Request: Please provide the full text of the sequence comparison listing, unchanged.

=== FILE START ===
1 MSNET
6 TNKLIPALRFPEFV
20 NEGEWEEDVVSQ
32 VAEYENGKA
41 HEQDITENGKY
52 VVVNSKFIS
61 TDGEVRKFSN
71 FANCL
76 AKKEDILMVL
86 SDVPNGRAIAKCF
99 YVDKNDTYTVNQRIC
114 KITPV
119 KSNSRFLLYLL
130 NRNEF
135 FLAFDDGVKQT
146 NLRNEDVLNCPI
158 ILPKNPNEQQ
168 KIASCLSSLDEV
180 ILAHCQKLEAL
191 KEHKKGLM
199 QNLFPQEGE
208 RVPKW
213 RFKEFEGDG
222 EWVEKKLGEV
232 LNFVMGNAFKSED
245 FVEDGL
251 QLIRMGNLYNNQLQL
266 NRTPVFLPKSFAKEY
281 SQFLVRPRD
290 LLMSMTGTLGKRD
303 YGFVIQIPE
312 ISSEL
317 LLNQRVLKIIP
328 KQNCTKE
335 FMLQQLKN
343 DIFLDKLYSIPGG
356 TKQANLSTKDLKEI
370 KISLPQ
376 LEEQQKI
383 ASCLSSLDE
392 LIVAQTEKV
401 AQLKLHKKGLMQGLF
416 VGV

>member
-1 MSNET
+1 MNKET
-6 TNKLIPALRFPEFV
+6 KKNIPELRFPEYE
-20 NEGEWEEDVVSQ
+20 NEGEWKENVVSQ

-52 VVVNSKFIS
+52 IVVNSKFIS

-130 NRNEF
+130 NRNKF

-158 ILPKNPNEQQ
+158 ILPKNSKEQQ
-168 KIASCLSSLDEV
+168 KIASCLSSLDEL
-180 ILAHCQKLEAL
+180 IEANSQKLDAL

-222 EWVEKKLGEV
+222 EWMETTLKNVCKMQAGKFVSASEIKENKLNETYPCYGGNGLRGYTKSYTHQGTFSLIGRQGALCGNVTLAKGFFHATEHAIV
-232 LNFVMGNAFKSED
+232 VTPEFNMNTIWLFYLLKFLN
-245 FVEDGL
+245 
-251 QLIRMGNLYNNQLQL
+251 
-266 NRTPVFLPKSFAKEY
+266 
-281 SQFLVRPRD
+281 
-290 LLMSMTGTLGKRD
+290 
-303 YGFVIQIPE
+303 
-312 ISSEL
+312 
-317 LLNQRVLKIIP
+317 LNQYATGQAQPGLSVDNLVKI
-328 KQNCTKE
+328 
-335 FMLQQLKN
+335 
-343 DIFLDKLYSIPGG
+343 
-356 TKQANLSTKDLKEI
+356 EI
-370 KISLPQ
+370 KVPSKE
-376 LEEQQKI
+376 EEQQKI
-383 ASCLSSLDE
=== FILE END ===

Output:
1 MSNET
6 TNKLIPALRFPEFV
20 NEGEWEEDVVSQ
32 VAEYENGKA
41 HEQDITENGKY
52 VVVNSKFIS
61 TDGEVRKFSN
71 FANCL
76 AKKEDILMVL
86 SDVPNGRAIAKCF
99 YVDKNDTYTVNQRIC
114 KITPV
119 KSNSRFLLYLL
130 NRNEF
135 FLAFDDGVKQT
146 NLRNEDVLNCPI
158 ILPKNPNEQQ
168 KIASCLSSLDEV
180 ILAHCQKLEAL
191 KEHKKGLM
199 QNLFPQEGE
208 RVPKW
213 RFKEFEGDG
222 EWVEKKLGEV
232 LNFVMGNAFKSED
245 FVEDGL
251 QLIRMGNLYNNQLQL
266 NRTPVFLPKSFAKEY
281 SQFLVRPRD
290 LLMSMTGTLGKRD
303 YGFVIQIPE
312 ISSEL
317 LLNQRVLKIIP
328 KQNCTKE
335 FMLQQLKN
343 DIFLDKLYSIPGG
356 TKQANLSTKDLKEI
370 KISLPQ
376 LEEQQKI
383 ASCLSSLDE
392 LIVAQTEKV
401 AQLKLHKKGLMQGLF
416 VGV

>member
-1 MSNET
+1 MNKET
-6 TNKLIPALRFPEFV
+6 KKNIPELRFPEYE
-20 NEGEWEEDVVSQ
+20 NEGEWKENVVSQ

-52 VVVNSKFIS
+52 IVVNSKFIS

-130 NRNEF
+130 NRNKF

-158 ILPKNPNEQQ
+158 ILPKNSKEQQ
-168 KIASCLSSLDEV
+168 KIASCLSSLDEL
-180 ILAHCQKLEAL
+180 IEANSQKLDAL

-222 EWVEKKLGEV
+222 EWMETTLKNVCKMQAGKFVSASEIKENKLNETYPCYGGNGLRGYTKSYTHQGTFSLIGRQGALCGNVTLAKGFFHATEHAIV
-232 LNFVMGNAFKSED
+232 VTPEFNMNTIWLFYLLKFLN
-245 FVEDGL
+245 
-251 QLIRMGNLYNNQLQL
+251 
-266 NRTPVFLPKSFAKEY
+266 
-281 SQFLVRPRD
+281 
-290 LLMSMTGTLGKRD
+290 
-303 YGFVIQIPE
+303 
-312 ISSEL
+312 
-317 LLNQRVLKIIP
+317 LNQYATGQAQPGLSVDNLVKI
-328 KQNCTKE
+328 
-335 FMLQQLKN
+335 
-343 DIFLDKLYSIPGG
+343 
-356 TKQANLSTKDLKEI
+356 EI
-370 KISLPQ
+370 KVPSKE
-376 LEEQQKI
+376 EEQQKI
-383 ASCLSSLDE